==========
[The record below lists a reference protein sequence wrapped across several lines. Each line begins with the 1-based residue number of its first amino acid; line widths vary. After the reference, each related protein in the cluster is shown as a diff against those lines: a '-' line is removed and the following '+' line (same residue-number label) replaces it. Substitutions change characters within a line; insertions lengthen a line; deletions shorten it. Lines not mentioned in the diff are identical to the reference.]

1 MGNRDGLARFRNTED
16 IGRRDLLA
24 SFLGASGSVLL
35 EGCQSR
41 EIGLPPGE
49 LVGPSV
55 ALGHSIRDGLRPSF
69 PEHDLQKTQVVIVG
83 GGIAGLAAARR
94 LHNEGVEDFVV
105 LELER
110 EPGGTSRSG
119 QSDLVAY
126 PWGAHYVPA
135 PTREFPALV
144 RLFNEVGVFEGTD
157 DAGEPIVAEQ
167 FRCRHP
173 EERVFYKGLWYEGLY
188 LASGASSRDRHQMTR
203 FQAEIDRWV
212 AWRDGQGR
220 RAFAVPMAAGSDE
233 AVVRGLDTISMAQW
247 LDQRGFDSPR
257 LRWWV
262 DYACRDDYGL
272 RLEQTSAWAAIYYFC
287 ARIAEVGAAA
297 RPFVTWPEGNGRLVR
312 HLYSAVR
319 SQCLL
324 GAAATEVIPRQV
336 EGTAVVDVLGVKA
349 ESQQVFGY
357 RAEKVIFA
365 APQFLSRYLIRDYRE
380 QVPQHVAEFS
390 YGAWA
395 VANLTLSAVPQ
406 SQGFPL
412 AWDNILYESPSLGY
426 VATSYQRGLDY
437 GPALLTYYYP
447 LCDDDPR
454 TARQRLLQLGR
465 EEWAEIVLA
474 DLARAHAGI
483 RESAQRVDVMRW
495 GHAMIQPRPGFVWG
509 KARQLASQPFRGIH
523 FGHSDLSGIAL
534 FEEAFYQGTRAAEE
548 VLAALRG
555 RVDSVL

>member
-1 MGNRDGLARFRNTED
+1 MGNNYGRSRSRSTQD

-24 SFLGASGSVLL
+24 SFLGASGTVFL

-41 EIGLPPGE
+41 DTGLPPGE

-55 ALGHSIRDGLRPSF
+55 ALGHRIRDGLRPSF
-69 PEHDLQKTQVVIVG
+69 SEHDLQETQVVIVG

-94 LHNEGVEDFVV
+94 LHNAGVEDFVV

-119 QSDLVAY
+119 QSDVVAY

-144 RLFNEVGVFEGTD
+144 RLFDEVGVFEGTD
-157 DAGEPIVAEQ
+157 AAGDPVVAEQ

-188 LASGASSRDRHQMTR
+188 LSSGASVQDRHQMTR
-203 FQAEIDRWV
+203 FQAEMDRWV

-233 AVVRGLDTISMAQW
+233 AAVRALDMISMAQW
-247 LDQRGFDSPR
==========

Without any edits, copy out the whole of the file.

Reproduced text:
[The record below lists a reference protein sequence wrapped across several lines. Each line begins with the 1-based residue number of its first amino acid; line widths vary. After the reference, each related protein in the cluster is shown as a diff against those lines: a '-' line is removed and the following '+' line (same residue-number label) replaces it. Substitutions change characters within a line; insertions lengthen a line; deletions shorten it. Lines not mentioned in the diff are identical to the reference.]

1 MGNRDGLARFRNTED
16 IGRRDLLA
24 SFLGASGSVLL
35 EGCQSR
41 EIGLPPGE
49 LVGPSV
55 ALGHSIRDGLRPSF
69 PEHDLQKTQVVIVG
83 GGIAGLAAARR
94 LHNEGVEDFVV
105 LELER
110 EPGGTSRSG
119 QSDLVAY
126 PWGAHYVPA
135 PTREFPALV
144 RLFNEVGVFEGTD
157 DAGEPIVAEQ
167 FRCRHP
173 EERVFYKGLWYEGLY
188 LASGASSRDRHQMTR
203 FQAEIDRWV
212 AWRDGQGR
220 RAFAVPMAAGSDE
233 AVVRGLDTISMAQW
247 LDQRGFDSPR
257 LRWWV
262 DYACRDDYGL
272 RLEQTSAWAAIYYFC
287 ARIAEVGAAA
297 RPFVTWPEGNGRLVR
312 HLYSAVR
319 SQCLL
324 GAAATEVIPRQV
336 EGTAVVDVLGVKA
349 ESQQVFGY
357 RAEKVIFA
365 APQFLSRYLIRDYRE
380 QVPQHVAEFS
390 YGAWA
395 VANLTLSAVPQ
406 SQGFPL
412 AWDNILYESPSLGY
426 VATSYQRGLDY
437 GPALLTYYYP
447 LCDDDPR
454 TARQRLLQLGR
465 EEWAEIVLA
474 DLARAHAGI
483 RESAQRVDVMRW
495 GHAMIQPRPGFVWG
509 KARQLASQPFRGIH
523 FGHSDLSGIAL
534 FEEAFYQGTRAAEE
548 VLAALRG
555 RVDSVL

>member
-1 MGNRDGLARFRNTED
+1 MGNNYGRSRSRSTQD

-24 SFLGASGSVLL
+24 SFLGASGTVFL

-41 EIGLPPGE
+41 DTGLPPGE

-55 ALGHSIRDGLRPSF
+55 ALGHRIRDGLRPSF
-69 PEHDLQKTQVVIVG
+69 SEHDLQETQVVIVG

-94 LHNEGVEDFVV
+94 LHNAGVEDFVV

-119 QSDLVAY
+119 QSDVVAY

-144 RLFNEVGVFEGTD
+144 RLFDEVGVFEGTD
-157 DAGEPIVAEQ
+157 AAGDPVVAEQ

-188 LASGASSRDRHQMTR
+188 LSSGASVQDRHQMTR
-203 FQAEIDRWV
+203 FQAEMDRWV

-233 AVVRGLDTISMAQW
+233 AAVRALDMISMAQW
-247 LDQRGFDSPR